The basic procedure for establishing proprietary rights in a trademark used to identify goods is to first determine whether the mark is unique. Then, use the mark in commerce, providing notice of ownership rights in the mark. After the mark has been used in commerce, register the mark with the government and use it regularly while guarding against infringement.
Basic trademark procedure begins with the development of a unique mark. A mark can be a name, logo, symbol or other identifying device that is used to distinguish the goods of one business from the goods of others. No trademark rights can attach to a mark that infringes on an existing mark by being too similar to it. Before using a mark in commerce and risking liability for infringement, conduct a trademark search using Internet search engines, national trademark databases and local trademark registries.
Once confident that a mark is unique enough to trademark, use the mark in commerce. Automatic trademark rights, known as “common law” rights, vest in the owner and protect the mark as soon as it is used. That protection, however, extends only within the geographical area where the mark is being used. Using the mark on the Internet in conjunction with a website is an effective way to establish a presumptive right to national, and even international, protection.
Uniqueness, use and notice are the underpinnings of common law trademark procedure. Provide notice of rights in a mark by always using the ™ symbol with it. This prevents an infringing party from claiming innocence in a court proceeding to recover damages for the unauthorized use of a mark.
In many instances, these basic steps that provide common law protection are the extent of the ordinary trademark procedure that a business owner might want to pursue. Local, national and international trademark registrations are further options. Registration often provides the trademark owner with additional remedies, including a presumption of ownership, access to federal courts, statutory damages and punitive damages that can be as much as three times actual damages. The registration process can be quite expensive, however, require expert advice and take years to complete.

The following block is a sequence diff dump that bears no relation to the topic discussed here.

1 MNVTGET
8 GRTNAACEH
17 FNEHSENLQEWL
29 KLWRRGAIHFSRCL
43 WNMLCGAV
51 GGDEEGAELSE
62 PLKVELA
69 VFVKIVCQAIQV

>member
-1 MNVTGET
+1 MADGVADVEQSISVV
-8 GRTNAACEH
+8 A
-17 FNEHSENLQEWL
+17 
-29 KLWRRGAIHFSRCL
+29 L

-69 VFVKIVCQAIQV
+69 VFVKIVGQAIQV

Though basic trademark procedure could stop at the establishment of common law rights, a business owner should think twice about eschewing official registration. With the globalization of economic markets and the transfer of information and intellectual property worldwide in a matter of seconds via the Internet, opportunities for business expansion and the potential for infringement abound. It often makes sense to secure as wide an application of rights as possible before those rights are needed, rather than to wait until the mark has been exposed in an area where rights are not protected and have to fight to recover the mark from a squatter. Once the mark is registered, append the ® symbol to it provide notice, use the mark regularly and be vigilant about infringement. Trademark registrations can be continually renewed as long as the mark remains in use and has not been homogenized by people co-opting the mark as a generic label for related types of products.